Book: Phillipa and the Big Scot by Joan Adamakcategories: Book, Fur Trading, 1880s, Boston, Oregon Territory, Pack-Trains, Indians, Mountain Men, French Canadians, Love, Violence, Historical Romance
Joan Adamakabout this book: This is a story about a beautiful, seventeen-year old, pampered, rich Bostonian debutante, Phillipa, who naively sets her eyes on a suave sophisticated Frenchman, Armand, a roué who seduces her, leaving her pregnant. Her father, unable to find Armand, selects Scotty MacTavish, a fur trader from the Oregon Territory, to be her husband, knowing that Scotty is smitten with his daughter and is unaware of the pending birth. Because Phillipa's father lies to Scotty implying that Phillipa is interested in him when he approaches Scotty about marrying her, Scotty is so elated that he fails to take into consideration that she is not a frontier woman, which is what he needs. To save the family honor, Phillipa is given the choice of either marriage to Scotty or confinement in a convent, which would ruin her chances of a good marriage in the Boston area.
They marry quickly, but she is unresponsive and abusive to Scotty as a husband.
They are able to take a train into eastern Montana, but from there they have to travel by horseback with an eight-mule pack train across the mountains to the Oregon Territory before the snow flies. Unaccustomed to the rigors and hardships of several weeks of traveling in this manner, she becomes ill. Recovering her health by staying with a frontier family along the route, when they reach his cabin in the Oregon Territory, Scotty demands that she make a decision…either be a wife or he will send her back to her father with the earliest pack train traveling east. Just when it seems this young couple can make it, due to a grave miscommunication, hurt to the core and angry, Scotty leaves with his pack train to barter with the Indians for fur pelts. Phillipa, not realizing that Scotty is not returning immediately is left alone, helpless and vulnerable.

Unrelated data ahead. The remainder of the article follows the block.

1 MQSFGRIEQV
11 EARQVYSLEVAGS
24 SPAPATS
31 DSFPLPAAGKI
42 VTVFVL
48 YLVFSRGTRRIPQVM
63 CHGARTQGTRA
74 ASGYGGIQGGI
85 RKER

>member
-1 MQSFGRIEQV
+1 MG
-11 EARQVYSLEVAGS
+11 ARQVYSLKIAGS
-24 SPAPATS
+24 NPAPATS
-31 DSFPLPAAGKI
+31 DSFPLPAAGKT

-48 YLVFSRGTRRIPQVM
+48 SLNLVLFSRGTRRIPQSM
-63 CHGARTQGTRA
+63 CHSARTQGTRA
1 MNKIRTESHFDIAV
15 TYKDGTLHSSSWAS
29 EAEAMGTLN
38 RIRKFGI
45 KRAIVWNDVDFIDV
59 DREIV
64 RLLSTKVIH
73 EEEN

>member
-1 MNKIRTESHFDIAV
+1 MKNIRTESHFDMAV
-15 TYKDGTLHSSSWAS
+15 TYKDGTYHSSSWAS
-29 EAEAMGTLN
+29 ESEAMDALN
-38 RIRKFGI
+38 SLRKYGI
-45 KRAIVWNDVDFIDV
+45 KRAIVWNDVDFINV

While she is alone, Phillipa has several decisions to make: Can she become a frontier wife? Can she learn to defend herself? Does she love Scotty? This is an historical romance with true life experiences just as it would have been during the 1880s.
I commenced writing this novel in 1957 when my father passed away. He was the model for Scotty and it soothed my heart to write this. But I never finished it although I would look at it now and again through the years. Finally a year ago, I decided to finish it and in the end it became more about Phillipa than Scotty. The manner in which to camp out and many of the other experiences she had, I have had having been raised in the forests of the Pacific Northwest. The information about fur trading was told to me by a fur trader for the Hudson Bay Company in British Columbia, Canada during WWI. The other information about the Indians was gathered from Native Americans and research.
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